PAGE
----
Hon. Dick Thompson Morgan. When, in the elections of November, 1914, the Hon. Dick Thompson Morgan was sent to the United States Congress for the fourth consecutive time, there was evidenced eloquently the confidence of the people of the Eighth Congressional District of Oklahoma in his trustworthiness, his fidelity to the responsibilities incident to the holding of public office, and his entire capacity to promote the best interests of his constituents. A prominent legislator, Mr. Morgan is also a noted legist, a recognized authority in several branches of the law, and an author of no mean ability, and during his quarter of a century of residence in Oklahoma has done much and in many ways to promote the substantial growth of one of the nation’s most wonderful commonwealths.
Dick Thompson Morgan was born at Prairie Creek, Vigo County, Indiana, December 6, 1853, and is a son of Valentino and Frances (Thompson) Morgan, the former a farmer and native of Kentucky who died in 1880, at the age of sixty-five years, and the latter, a native of Indiana, who survived until 1913 and reached the advanced age of ninety-two years. Mr. Morgan received his early education in the public schools of the vicinity of his birth, following which he was sent to the Union Christian College, Merom, Indiana, graduating therefrom in 1876 with his degree of Bachelor of Science and receiving his Master’s degree from the same institution in 1882. He took his law course at the Central Law School, Indianapolis, where he was graduated in 1880, with the degree of Bachelor of Laws, and in that same year began the practice of his profession at Terre Haute, Indiana. From the time he had reached his majority, Mr. Morgan had been a strong and active republican, and in 1880 was elected to his first office as a member of the Indiana House of Representatives, in which body he served capably during that and the following year. He then entered the newspaper field, in connection with his legal practice, and from 1882 until 1886 was editor and publisher of the Terre Haute Courier, which was a powerful influence in the ranks of republicanism in the Hoosier State at that time. In the latter year Mr. Morgan retired from journalism to accept the position of attorney for the Atchison, Topeka & Santa Fe Railroad Company, at Garden City, Kansas, and retained that position until the opening of Oklahoma, April 22, 1889, at that time settling in the City of Guthrie. There he resided and continued in the practice of his profession until 1893, when ho removed to Perry, and in 1901 transferred his residence and field of practice to El Reno, He was residing at the latter city in 1904, when he was appointed by President Theodore Roosevelt to the position of register of the United States Land Office at Woodward, where he has since made his home. Mr. Morgan retained this position until 1908, when he was elected from the old Second Oklahoma Congressional District, as a member of the Sixty-first Congress of the United States. His services in that body were of a character that demonstrated Mr. Morgan one of the strong and able members of the House, and re-elections to the Sixty-second and Sixty-third congresses followed. In November, 1914, he again became the candidate of his party, and was elected from his district, the new Eighth, to the Sixty-fourth Congress, for the term from March 4, 1915, to March 4, 1917.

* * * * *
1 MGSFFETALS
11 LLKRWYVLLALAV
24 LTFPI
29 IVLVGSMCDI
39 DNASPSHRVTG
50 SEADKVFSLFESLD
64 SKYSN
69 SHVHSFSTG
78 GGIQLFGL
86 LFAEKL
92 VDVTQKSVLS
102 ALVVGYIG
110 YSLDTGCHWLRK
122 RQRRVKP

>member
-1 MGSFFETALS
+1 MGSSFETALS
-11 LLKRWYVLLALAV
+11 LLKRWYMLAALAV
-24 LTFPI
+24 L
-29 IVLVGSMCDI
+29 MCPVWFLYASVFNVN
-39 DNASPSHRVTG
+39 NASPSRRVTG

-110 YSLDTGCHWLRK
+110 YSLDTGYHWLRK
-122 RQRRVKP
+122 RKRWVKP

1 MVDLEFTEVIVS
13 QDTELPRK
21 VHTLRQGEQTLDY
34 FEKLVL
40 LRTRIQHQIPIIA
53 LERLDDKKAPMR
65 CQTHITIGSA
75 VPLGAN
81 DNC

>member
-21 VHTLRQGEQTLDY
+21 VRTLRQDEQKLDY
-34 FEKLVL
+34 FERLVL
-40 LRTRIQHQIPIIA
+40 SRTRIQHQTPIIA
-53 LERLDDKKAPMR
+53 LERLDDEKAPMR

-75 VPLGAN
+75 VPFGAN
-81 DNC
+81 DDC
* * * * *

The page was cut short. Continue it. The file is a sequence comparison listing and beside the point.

On January 25, 1912, Congressman Morgan introduced the first bill in the House of Representatives to create a Federal commission to supervise, regulate and control industrial corporations engaged in interstate commerce, and February 20, 1912, made a speech in the House advocating such a measure. In the initiative and advocacy of such a commission, Congressman Morgan was a pioneer. Later the republican and progressive parties endorsed the proposition in their party platforms, and President Wilson, in a special message to Congress recommended it. The Sixty-third Congress passed the act creating the Federal Trade Commission only about 2½ years after the same had first been proposed by Congressman Morgan.